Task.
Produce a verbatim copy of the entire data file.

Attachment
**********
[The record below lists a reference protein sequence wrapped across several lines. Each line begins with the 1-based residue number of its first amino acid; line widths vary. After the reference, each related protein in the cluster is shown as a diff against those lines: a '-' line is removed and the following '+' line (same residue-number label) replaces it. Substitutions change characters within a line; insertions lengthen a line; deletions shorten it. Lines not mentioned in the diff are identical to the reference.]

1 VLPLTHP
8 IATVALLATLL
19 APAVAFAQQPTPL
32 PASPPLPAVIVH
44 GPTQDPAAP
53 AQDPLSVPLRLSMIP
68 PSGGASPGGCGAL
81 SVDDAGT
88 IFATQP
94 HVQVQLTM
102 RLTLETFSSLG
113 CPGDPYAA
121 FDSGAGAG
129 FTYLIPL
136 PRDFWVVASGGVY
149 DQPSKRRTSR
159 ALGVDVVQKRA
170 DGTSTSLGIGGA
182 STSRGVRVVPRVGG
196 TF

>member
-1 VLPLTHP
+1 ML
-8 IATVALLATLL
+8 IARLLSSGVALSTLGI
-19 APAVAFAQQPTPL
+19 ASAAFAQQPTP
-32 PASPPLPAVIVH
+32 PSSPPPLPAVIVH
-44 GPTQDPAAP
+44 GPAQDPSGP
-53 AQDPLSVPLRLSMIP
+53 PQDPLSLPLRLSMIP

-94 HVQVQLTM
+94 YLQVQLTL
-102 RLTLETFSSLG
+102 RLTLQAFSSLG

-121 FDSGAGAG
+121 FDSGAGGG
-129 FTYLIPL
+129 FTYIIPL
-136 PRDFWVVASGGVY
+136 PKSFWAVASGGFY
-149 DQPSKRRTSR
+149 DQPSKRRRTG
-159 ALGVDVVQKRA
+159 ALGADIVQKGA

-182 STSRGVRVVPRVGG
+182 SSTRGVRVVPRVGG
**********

[The record below lists a reference protein sequence wrapped across several lines. Each line begins with the 1-based residue number of its first amino acid; line widths vary. After the reference, each related protein in the cluster is shown as a diff against those lines: a '-' line is removed and the following '+' line (same residue-number label) replaces it. Substitutions change characters within a line; insertions lengthen a line; deletions shorten it. Lines not mentioned in the diff are identical to the reference.]

1 VLPLTHP
8 IATVALLATLL
19 APAVAFAQQPTPL
32 PASPPLPAVIVH
44 GPTQDPAAP
53 AQDPLSVPLRLSMIP
68 PSGGASPGGCGAL
81 SVDDAGT
88 IFATQP
94 HVQVQLTM
102 RLTLETFSSLG
113 CPGDPYAA
121 FDSGAGAG
129 FTYLIPL
136 PRDFWVVASGGVY
149 DQPSKRRTSR
159 ALGVDVVQKRA
170 DGTSTSLGIGGA
182 STSRGVRVVPRVGG
196 TF

>member
-1 VLPLTHP
+1 ML
-8 IATVALLATLL
+8 IARLLSSGVALSTLGI
-19 APAVAFAQQPTPL
+19 ASAAFAQQPTP
-32 PASPPLPAVIVH
+32 PSSPPPLPAVIVH
-44 GPTQDPAAP
+44 GPAQDPSGP
-53 AQDPLSVPLRLSMIP
+53 PQDPLSLPLRLSMIP

-94 HVQVQLTM
+94 YLQVQLTL
-102 RLTLETFSSLG
+102 RLTLQAFSSLG

-121 FDSGAGAG
+121 FDSGAGGG
-129 FTYLIPL
+129 FTYIIPL
-136 PRDFWVVASGGVY
+136 PKSFWAVASGGFY
-149 DQPSKRRTSR
+149 DQPSKRRRTG
-159 ALGVDVVQKRA
+159 ALGADIVQKGA

-182 STSRGVRVVPRVGG
+182 SSTRGVRVVPRVGG